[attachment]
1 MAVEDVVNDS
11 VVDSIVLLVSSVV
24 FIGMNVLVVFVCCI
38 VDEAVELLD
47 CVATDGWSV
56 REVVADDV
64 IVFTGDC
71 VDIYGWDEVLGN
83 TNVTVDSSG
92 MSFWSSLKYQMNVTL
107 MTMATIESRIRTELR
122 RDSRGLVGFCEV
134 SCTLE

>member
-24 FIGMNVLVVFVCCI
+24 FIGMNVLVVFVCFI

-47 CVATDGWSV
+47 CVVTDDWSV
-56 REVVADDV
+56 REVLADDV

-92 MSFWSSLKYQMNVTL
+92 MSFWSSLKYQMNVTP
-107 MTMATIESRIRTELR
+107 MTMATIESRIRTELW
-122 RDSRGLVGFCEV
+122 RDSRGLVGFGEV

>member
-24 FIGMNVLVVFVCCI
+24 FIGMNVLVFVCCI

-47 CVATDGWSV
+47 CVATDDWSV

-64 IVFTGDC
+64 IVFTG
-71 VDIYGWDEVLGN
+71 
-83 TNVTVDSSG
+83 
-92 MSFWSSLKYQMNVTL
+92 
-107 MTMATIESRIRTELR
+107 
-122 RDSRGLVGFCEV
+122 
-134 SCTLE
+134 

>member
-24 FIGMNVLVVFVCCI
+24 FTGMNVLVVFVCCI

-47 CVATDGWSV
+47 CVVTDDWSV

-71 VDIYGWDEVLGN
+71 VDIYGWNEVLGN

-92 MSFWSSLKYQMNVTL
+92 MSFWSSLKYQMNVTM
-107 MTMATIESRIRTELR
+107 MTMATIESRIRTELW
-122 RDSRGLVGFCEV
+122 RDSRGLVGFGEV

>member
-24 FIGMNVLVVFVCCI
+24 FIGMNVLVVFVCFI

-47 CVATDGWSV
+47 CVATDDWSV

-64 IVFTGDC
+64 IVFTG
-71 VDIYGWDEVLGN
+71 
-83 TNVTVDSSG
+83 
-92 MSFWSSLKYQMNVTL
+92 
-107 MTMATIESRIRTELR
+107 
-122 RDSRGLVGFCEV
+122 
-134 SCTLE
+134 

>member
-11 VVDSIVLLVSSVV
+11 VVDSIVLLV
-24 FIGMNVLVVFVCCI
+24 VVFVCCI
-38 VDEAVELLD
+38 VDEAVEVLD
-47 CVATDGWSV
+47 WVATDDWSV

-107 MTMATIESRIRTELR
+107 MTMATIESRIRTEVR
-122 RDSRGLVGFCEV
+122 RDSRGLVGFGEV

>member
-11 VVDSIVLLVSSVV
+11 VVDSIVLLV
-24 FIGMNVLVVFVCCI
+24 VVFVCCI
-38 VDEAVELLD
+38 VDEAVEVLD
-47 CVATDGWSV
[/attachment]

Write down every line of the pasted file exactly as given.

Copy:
1 MAVEDVVNDS
11 VVDSIVLLVSSVV
24 FIGMNVLVVFVCCI
38 VDEAVELLD
47 CVATDGWSV
56 REVVADDV
64 IVFTGDC
71 VDIYGWDEVLGN
83 TNVTVDSSG
92 MSFWSSLKYQMNVTL
107 MTMATIESRIRTELR
122 RDSRGLVGFCEV
134 SCTLE

>member
-24 FIGMNVLVVFVCCI
+24 FIGMNVLVVFVCFI

-47 CVATDGWSV
+47 CVVTDDWSV
-56 REVVADDV
+56 REVLADDV

-92 MSFWSSLKYQMNVTL
+92 MSFWSSLKYQMNVTP
-107 MTMATIESRIRTELR
+107 MTMATIESRIRTELW
-122 RDSRGLVGFCEV
+122 RDSRGLVGFGEV

>member
-24 FIGMNVLVVFVCCI
+24 FIGMNVLVFVCCI

-47 CVATDGWSV
+47 CVATDDWSV

-64 IVFTGDC
+64 IVFTG
-71 VDIYGWDEVLGN
+71 
-83 TNVTVDSSG
+83 
-92 MSFWSSLKYQMNVTL
+92 
-107 MTMATIESRIRTELR
+107 
-122 RDSRGLVGFCEV
+122 
-134 SCTLE
+134 

>member
-24 FIGMNVLVVFVCCI
+24 FTGMNVLVVFVCCI

-47 CVATDGWSV
+47 CVVTDDWSV

-71 VDIYGWDEVLGN
+71 VDIYGWNEVLGN

-92 MSFWSSLKYQMNVTL
+92 MSFWSSLKYQMNVTM
-107 MTMATIESRIRTELR
+107 MTMATIESRIRTELW
-122 RDSRGLVGFCEV
+122 RDSRGLVGFGEV

>member
-24 FIGMNVLVVFVCCI
+24 FIGMNVLVVFVCFI

-47 CVATDGWSV
+47 CVATDDWSV

-64 IVFTGDC
+64 IVFTG
-71 VDIYGWDEVLGN
+71 
-83 TNVTVDSSG
+83 
-92 MSFWSSLKYQMNVTL
+92 
-107 MTMATIESRIRTELR
+107 
-122 RDSRGLVGFCEV
+122 
-134 SCTLE
+134 

>member
-11 VVDSIVLLVSSVV
+11 VVDSIVLLV
-24 FIGMNVLVVFVCCI
+24 VVFVCCI
-38 VDEAVELLD
+38 VDEAVEVLD
-47 CVATDGWSV
+47 WVATDDWSV

-107 MTMATIESRIRTELR
+107 MTMATIESRIRTEVR
-122 RDSRGLVGFCEV
+122 RDSRGLVGFGEV

>member
-11 VVDSIVLLVSSVV
+11 VVDSIVLLV
-24 FIGMNVLVVFVCCI
+24 VVFVCCI
-38 VDEAVELLD
+38 VDEAVEVLD
-47 CVATDGWSV